| 07.12,11. 04:31 PM |
Latest boat since PM's failed solution
December 07, 2011
IT is the 21st illegal boat arrival since Julia Gillard's bungled Malaysia Solution - with very few unhappy returns.
Passengers on the asylum seeker boat intercepted just 20km from the Australian mainland were yesterday being transferred almost 4000km to Christmas Island.
The arrival was one of two boats in 24 hours, with another carrying 167 passengers - the third biggest arrival since Labor took office in 2007 - intercepted off Christmas Island.
The massive passenger load took the number of boat arrivals past 4000 for the year and it was the 21st boat since the Malaysia deal collapsed in September with the Greens, independents and the Coalition opposed to changing the Migration Act to allow for the people swap.
Since then, few if any of the arrivals have been returned to their homelands.
Curtin detention centre is about 200km from where the first boat, with 54 passengers and two crew, was intercepted west of the Lacepede Islands on Monday night.
The government now treats maritime entrants' refugee claims the same way as air arrivals but they were still taken the thousands of kilometres to Christmas Island.
"That doesn't make much sense at all," opposition immigration spokesman Scott Morrison said yesterday.
"This is a government whose only interest in border protection is to try and keep up appearances - but the people smugglers aren't fooled."
Customs said the vessel was detected from the air on Sunday but authorities had to wait until it crossed into Australian waters to intercept it.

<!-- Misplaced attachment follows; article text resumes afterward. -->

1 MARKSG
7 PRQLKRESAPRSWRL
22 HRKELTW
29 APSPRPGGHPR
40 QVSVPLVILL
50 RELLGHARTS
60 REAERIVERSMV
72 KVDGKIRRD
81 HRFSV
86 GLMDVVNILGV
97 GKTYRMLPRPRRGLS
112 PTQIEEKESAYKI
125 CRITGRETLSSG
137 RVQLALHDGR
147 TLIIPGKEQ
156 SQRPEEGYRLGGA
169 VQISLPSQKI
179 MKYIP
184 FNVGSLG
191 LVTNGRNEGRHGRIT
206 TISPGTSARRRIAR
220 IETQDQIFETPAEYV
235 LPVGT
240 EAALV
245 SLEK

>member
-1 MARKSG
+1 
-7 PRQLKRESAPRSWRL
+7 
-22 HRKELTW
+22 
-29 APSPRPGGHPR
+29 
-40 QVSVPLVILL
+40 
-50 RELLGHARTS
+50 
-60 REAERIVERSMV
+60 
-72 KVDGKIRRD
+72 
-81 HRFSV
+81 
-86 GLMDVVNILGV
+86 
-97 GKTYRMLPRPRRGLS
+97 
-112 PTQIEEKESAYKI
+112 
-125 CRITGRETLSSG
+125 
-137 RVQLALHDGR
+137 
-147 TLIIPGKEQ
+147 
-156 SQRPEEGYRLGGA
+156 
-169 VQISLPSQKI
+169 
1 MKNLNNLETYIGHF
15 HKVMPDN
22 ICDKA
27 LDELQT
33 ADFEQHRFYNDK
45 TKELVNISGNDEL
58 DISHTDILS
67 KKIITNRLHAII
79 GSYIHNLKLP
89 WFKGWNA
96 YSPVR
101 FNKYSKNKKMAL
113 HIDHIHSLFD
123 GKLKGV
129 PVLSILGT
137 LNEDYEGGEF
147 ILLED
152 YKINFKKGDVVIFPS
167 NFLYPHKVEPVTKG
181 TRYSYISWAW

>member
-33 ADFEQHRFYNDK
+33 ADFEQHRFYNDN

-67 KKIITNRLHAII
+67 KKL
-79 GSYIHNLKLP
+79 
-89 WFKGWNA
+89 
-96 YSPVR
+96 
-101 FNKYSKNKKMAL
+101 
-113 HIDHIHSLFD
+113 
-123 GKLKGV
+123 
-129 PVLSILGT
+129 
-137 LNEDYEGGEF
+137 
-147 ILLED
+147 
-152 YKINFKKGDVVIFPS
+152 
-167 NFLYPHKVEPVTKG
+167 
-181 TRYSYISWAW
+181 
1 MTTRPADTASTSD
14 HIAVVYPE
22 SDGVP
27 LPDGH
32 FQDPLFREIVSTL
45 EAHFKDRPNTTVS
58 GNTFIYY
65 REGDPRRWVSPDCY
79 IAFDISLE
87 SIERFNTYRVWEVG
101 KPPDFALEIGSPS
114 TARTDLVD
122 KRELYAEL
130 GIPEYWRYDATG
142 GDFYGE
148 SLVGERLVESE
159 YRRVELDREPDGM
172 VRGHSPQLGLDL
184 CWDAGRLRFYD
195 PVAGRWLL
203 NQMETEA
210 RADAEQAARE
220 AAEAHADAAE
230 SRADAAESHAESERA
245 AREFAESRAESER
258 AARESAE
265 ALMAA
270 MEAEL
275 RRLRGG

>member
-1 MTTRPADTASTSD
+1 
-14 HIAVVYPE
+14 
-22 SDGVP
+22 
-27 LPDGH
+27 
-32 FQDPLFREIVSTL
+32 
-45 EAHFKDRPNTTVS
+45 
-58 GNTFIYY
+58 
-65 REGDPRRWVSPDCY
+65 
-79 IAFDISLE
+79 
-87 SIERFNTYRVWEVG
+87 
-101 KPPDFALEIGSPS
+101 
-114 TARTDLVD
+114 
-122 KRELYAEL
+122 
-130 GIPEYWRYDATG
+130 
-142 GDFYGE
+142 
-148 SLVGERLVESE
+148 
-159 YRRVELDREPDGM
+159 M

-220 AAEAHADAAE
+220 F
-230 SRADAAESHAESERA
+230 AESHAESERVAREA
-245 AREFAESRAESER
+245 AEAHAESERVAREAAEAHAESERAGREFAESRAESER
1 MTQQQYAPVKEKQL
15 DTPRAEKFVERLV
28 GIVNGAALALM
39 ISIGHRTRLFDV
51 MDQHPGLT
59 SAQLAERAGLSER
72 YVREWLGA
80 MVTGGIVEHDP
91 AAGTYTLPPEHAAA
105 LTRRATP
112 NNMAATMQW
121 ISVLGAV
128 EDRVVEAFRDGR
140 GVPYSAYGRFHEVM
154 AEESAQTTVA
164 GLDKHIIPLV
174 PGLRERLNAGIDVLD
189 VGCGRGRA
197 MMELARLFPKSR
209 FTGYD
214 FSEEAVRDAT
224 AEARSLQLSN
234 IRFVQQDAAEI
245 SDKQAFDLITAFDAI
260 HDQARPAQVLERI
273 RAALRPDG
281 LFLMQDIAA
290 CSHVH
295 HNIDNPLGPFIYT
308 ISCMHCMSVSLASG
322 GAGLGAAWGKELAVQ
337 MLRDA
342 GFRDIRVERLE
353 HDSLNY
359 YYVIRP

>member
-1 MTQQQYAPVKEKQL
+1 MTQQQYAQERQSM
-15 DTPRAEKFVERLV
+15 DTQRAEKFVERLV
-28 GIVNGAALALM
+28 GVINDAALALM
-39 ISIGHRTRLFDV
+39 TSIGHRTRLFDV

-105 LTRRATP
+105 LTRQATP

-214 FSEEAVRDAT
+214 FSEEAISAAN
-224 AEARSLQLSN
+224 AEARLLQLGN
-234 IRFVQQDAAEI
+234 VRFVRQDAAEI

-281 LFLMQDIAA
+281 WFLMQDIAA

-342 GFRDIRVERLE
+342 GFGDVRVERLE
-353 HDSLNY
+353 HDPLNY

A spokesman for Immigration Minister Chris Bowen, who is in Geneva, blamed Opposition Leader Tony Abbott for the arrivals: "We did say that, with Tony Abbott blocking offshore processing and the Malaysia arrangement not being allowed to proceed, the boats would keep coming."
Home Affairs Minister Brendan O'Connor yesterday handed three border patrol boats, worth a total of $7.1 million with an extra $1 million for ongoing operational costs, to Indonesia.
The boats are equipped with night vision goggles and infra-red technology.
He also promised Australia would work with Indonesia to find a way to ascertain the age of crew on asylum boats after dozens of children have been locked in adult jails here.
"Australia has no desire to jail Indonesian children and we are committed to ensuring any minors among people smuggling crew are treated appropriately," Mr O'Connor said.He said talks on a regional approach to tackling people smuggling had progressed.